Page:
As Congress worked its way through major pieces of legislation on Wednesday, progressive groups in West Virginia called for closing tax loopholes and increasing tax rates on the richest Americans and ballooning corporations as a means to offset these potential investment costs.
Again performing atop the political high-wire in Washington D.C., Sen. Joe Manchin, D-W.Va., was pressed by the groups to use his “dead center” leverage to pass President Joe Biden’s reconciliation package.
Gary Zuckett, executive director of the West Virginia Citizen Action Group, said Manchin should rest assured that West Virginia voters will have his back if he votes for the $3.5 trillion bill, as long as he also closes the significant loopholes within the American tax system that would help pay for it.
A poll of 600 registered West Virginia voters found 48% support Biden’s reconciliation plan. After polled voters were given the option of raising taxes on the richest Americans and corporations, while closing the loopholes that have caused significant wealth disparities, support for the plan rose as high as 70%.
The poll was released Tuesday and was commissioned by Americans for Tax Fairness, a national nonprofit group composed of hundreds of American unions, think tanks, advocacy groups and small businesses. Phone calls to voters were made between Aug. 9 and Aug. 15, with respondents being 37% Democrat, 36% Republican and 27% Independent or other affiliation, according to the poll. Thirty percent of respondents described themselves as “very conservative,” while 6% said they were “very liberal.”
The most popular provision among respondents — 70% — was closing the loophole that allows the wealthy to avoid paying taxes on investment gains. A one-time tax on billionaires on their uninvested profits received 65% support, and a wealth tax on Americans who earn more than $50 million in one year received 64% support, according to poll results.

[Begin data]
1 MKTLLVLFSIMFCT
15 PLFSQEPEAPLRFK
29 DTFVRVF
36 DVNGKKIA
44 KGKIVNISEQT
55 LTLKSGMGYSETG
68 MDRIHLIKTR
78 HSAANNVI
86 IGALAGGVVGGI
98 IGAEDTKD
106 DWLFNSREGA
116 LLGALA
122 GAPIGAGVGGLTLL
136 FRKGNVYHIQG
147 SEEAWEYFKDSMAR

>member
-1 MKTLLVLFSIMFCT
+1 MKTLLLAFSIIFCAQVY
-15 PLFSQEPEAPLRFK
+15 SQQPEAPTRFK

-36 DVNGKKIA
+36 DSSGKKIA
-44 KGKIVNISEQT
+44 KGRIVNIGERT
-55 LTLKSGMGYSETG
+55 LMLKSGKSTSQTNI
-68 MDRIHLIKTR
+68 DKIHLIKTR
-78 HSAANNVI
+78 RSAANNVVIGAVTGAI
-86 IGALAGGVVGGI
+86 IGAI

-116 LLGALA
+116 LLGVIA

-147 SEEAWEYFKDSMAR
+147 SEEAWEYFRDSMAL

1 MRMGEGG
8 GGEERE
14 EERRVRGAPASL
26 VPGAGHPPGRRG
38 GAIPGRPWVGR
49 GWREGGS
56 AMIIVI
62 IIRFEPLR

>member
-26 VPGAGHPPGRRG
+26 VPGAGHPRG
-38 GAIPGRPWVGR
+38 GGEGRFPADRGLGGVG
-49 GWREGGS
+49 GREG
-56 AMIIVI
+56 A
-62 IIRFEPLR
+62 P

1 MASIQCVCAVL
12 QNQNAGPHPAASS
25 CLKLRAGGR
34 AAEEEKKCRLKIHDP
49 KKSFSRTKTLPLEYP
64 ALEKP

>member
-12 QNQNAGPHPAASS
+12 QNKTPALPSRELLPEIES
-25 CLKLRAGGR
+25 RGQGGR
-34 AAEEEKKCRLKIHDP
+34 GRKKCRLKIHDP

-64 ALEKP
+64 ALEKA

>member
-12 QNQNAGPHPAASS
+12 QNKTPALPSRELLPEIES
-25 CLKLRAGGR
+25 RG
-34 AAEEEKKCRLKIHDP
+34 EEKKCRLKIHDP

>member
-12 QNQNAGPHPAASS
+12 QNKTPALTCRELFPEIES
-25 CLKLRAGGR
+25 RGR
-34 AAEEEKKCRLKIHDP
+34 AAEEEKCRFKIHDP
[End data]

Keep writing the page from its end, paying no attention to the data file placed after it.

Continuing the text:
“The public is really with the tax fairness issue,” said Frank Clemente, the group’s executive director. “This is a winning issue. It’s not a losing issue.”
Manchin has publicly stated he will not vote for a $3.5 trillion bill, but Clemente said the senator should stop looking at the price tag and start looking at how the money will be invested over the 10-year-period it’s scheduled for.
“There’s not been this level of investment proposed for decades” he said.
The bill creates investments in paid family medical leave, free child care, free community college, free pre-K education, continuing the new child tax credit, expanding the Affordable Care Act to the private insurance market and more.
“He’s putting in place some major safety net programs for the middle class, for working families, not just for low-income families,” Clemente said. “These are kind of historic things.”
Manchin spokeswoman Sam Runyon said by email Wednesday that: “Senator Manchin has clearly outlined his concerns about spending an additional $3.5 trillion and dramatically expanding the federal government while inflation is rising in the middle of a pandemic, but he’s not walking away. He continues to work in good faith to find a path forward to pass the historic bipartisan infrastructure bill and target support to those who need it most.”
The groups also pushed for Sen. Shelley Moore Capito, R-W.Va., to support a fairer tax system and support Biden’s reonciliation bill. Capito and Senate Republicans have held steadfast opposition to Biden’s plan, citing inflation and what they’ve said is spending on unnecessary social infrastructure.